I’m still getting into the swing of this blogging thing, so I thought it’d be fun to do some Top 5 Wednesday posts on occasion. I probably won’t keep up with this every single week, but I’ll do it when the prompts seem particularly interesting. This week’s prompt is: books to get you out of a reading slump. So without further ado:
Everything I Never Told You by Celeste Ng: It seemed appropriate to start here, since I urged a friend of mine to read this book a few months ago, and she said, and I quote, “this book got me out of my reading slump.” How’s that for a testimonial? Everything I Never Told You is Celeste Ng’s brilliant debut novel about a girl whose sudden and unexpected death shocks and disarms a close-knit Asian-American family in 1970s Ohio. It’s not a book about shocking plot twists, and the mystery itself (though you do eventually get answers) takes a backseat to the compelling family dynamic. It may not sound like the most exciting book ever written, but trust me, this is an impossible to put down page-turner, which leaves you guessing and wanting more. Plus, with its short page count, this is the perfect place to start for anyone looking for an immersive reading experience without the intimidating length.
The Butterfly Garden by Dot Hutchison: This is a thoroughly disturbing story about a man who imprisons women and brands them each with an individual butterfly tattoo, housing them in his “garden” until they turn 21, at which time he kills them. When the Garden is finally discovered, FBI agents interview one of the survivors, Maya, and it turns out there’s even more to this story than meets the eye. It’s dark, twisted, fucked up, and above all else, addicting as hell. I remember I was meant to be reading a couple of other things the weekend I picked this up, but I ended up ignoring those in favor of this compulsively readable book. If you’re a fan of mysteries and/or psychological horror, this is a must-read. (Trigger warning for rape – nothing too graphic, but it’s rather omnipresent in the background throughout the story.)
The Lake of Dead Languages by Carol Goodman: Like Donna Tartt’s The Secret History with its murder-meets-academia premise, but a bit lighter on the elitism. Which isn’t a dig – TSH is one of my favorite books. But I’m opting for the possibly easier to digest Lake of Dead Languages instead for this particular Top 5 – TSH is more of a slow burn, whereas TLODL sucks you in immediately with its fast pace and intricately crafted mystery. Set at a private girl’s high school in upstate New York, we follow the story of Jane, whose own time at the high school 20 years ago ended in the tragic suicide of her two roommates. Now Jane has returned to Heart Lake to teach Latin, but when pages of Jane’s journal which has been missing for 20 years begin to turn up, she finds herself at the center of two parallel mysteries, involving both her own past and her current students. This is the perfect book for fans of the unique academic thriller genre, who want a story that’s fast paced, memorable, layered, and addicting.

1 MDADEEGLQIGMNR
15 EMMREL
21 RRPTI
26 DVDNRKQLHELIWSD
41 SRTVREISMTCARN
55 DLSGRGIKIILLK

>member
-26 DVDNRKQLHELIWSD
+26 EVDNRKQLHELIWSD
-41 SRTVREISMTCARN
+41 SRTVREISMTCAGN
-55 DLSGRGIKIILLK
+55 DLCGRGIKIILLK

Girl Waits with Gun by Amy Stewart: A short and sweet book about girls kicking ass, set in 1914 New Jersey and based on a true story. When the self-reliant Constance Kopp and her sisters begin to get harassed by a local gang, they take matters into their own hands, resisting help from the male figures in their lives an opting instead to protect themselves. While it’s mostly a light and fluffy read, it still packs quite an emotional punch with its endearing and vivid characters, fast moving chapters, and intriguing plot. Recommended for readers in search of feminism, escapism, or some combination of the two. It’s a delightful story that sucks you in immediately.
The Most Dangerous Place on Earth by Lindsey Lee Johnson: This isn’t your average teen angst book. Set at a high school in an upscale California suburb and focusing on the lives of a wide array of students, Lindsey Lee Johnson’s debut novel breathes new life into the teenage drama narrative. TMDPOE toes the line between the adult fiction and YA genres – I was unsure how to classify this book when I added it on goodreads, but really, does it matter? As an adult reader, I never felt condescended to; rather, there’s an honesty and an urgency to this narrative which consistently treats all of its teen protagonists with respect. Both a thrilling page-turner and an incisive commentary on wealth and privilege, this is a tour de force debut novel that I read in one sitting.
Have you guys read any of these books? Comment and let me know what you thought!